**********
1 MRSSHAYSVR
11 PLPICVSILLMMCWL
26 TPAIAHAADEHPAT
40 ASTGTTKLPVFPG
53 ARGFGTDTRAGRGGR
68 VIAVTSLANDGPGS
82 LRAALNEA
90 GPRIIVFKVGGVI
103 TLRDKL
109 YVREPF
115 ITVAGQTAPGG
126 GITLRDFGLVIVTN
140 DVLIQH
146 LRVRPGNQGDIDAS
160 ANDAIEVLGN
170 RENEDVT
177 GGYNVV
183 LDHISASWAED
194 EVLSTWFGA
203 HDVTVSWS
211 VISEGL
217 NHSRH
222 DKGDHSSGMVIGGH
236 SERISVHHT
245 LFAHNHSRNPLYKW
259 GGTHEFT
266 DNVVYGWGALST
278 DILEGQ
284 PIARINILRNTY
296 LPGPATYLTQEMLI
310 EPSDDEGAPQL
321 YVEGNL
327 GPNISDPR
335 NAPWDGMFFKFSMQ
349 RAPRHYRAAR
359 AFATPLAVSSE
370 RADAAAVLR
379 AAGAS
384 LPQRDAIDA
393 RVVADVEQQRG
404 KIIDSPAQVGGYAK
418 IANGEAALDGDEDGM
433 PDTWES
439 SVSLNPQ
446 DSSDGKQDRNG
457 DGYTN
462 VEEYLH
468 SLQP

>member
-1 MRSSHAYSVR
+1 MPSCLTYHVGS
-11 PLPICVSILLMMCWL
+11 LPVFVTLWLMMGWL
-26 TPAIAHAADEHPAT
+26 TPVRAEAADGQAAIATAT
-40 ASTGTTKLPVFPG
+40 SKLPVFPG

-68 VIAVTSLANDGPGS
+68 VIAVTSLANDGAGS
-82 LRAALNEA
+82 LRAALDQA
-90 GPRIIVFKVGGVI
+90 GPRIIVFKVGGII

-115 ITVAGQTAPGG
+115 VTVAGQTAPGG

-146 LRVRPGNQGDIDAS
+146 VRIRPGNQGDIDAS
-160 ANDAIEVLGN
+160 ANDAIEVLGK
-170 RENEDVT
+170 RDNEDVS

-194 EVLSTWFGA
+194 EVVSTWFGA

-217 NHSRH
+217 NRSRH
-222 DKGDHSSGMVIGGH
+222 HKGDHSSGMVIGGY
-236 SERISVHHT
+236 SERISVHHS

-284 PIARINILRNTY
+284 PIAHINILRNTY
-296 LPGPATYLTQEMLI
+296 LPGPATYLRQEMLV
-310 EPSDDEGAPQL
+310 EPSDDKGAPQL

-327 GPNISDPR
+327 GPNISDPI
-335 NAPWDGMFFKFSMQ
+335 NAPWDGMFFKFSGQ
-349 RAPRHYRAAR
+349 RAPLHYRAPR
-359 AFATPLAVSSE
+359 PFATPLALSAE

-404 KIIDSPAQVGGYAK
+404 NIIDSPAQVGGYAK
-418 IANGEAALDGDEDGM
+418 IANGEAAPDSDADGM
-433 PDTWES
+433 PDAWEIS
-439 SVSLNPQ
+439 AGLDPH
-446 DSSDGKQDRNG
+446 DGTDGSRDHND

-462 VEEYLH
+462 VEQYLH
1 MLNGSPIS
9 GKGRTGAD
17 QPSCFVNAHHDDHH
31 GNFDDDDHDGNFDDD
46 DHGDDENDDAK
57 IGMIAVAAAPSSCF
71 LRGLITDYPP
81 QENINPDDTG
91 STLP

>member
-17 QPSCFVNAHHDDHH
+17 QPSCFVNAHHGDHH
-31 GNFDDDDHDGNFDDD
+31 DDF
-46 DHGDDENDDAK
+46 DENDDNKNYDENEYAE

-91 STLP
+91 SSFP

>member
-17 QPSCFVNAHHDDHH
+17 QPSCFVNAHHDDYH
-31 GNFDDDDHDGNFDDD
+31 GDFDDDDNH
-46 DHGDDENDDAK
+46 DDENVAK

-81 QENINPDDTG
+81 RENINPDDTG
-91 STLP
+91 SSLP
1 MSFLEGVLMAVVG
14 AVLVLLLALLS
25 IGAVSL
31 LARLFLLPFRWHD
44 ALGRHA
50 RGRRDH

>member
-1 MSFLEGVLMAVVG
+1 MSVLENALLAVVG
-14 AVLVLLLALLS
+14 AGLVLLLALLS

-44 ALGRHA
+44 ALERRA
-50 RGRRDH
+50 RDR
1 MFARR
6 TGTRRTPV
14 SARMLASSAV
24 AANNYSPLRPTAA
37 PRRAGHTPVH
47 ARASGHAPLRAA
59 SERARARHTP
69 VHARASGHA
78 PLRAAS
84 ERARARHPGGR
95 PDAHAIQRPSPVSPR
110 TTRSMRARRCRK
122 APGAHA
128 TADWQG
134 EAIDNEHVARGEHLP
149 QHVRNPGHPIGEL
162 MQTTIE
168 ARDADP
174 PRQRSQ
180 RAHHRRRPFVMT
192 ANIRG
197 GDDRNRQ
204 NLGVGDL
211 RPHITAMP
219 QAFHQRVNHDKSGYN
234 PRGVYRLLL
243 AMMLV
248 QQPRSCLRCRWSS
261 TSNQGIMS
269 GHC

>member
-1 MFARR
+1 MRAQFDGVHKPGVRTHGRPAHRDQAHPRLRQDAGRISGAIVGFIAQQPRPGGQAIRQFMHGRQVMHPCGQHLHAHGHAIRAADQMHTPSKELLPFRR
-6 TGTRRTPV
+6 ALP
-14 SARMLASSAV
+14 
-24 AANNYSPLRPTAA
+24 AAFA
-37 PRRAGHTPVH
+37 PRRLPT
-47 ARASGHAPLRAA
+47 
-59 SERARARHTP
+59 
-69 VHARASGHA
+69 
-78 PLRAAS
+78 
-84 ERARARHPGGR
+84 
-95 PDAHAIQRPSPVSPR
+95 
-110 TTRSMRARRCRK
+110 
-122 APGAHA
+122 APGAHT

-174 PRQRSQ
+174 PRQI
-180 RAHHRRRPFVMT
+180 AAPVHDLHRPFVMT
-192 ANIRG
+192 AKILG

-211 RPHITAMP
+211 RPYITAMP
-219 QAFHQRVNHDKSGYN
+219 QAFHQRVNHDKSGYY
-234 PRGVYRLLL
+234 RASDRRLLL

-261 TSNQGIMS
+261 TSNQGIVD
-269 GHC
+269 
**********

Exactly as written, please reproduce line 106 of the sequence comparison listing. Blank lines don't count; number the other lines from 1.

1 MLNGSPIS